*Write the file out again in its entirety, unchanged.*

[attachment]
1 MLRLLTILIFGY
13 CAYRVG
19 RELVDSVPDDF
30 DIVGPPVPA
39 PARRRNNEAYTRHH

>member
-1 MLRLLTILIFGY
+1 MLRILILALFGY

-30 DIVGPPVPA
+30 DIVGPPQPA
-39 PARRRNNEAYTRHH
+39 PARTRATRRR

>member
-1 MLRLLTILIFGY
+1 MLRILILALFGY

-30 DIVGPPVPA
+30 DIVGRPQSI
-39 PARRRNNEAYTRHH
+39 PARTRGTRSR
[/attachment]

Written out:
1 MLRLLTILIFGY
13 CAYRVG
19 RELVDSVPDDF
30 DIVGPPVPA
39 PARRRNNEAYTRHH

>member
-1 MLRLLTILIFGY
+1 MLRILILALFGY

-30 DIVGPPVPA
+30 DIVGPPQPA
-39 PARRRNNEAYTRHH
+39 PARTRATRRR

>member
-1 MLRLLTILIFGY
+1 MLRILILALFGY

-30 DIVGPPVPA
+30 DIVGRPQSI
-39 PARRRNNEAYTRHH
+39 PARTRGTRSR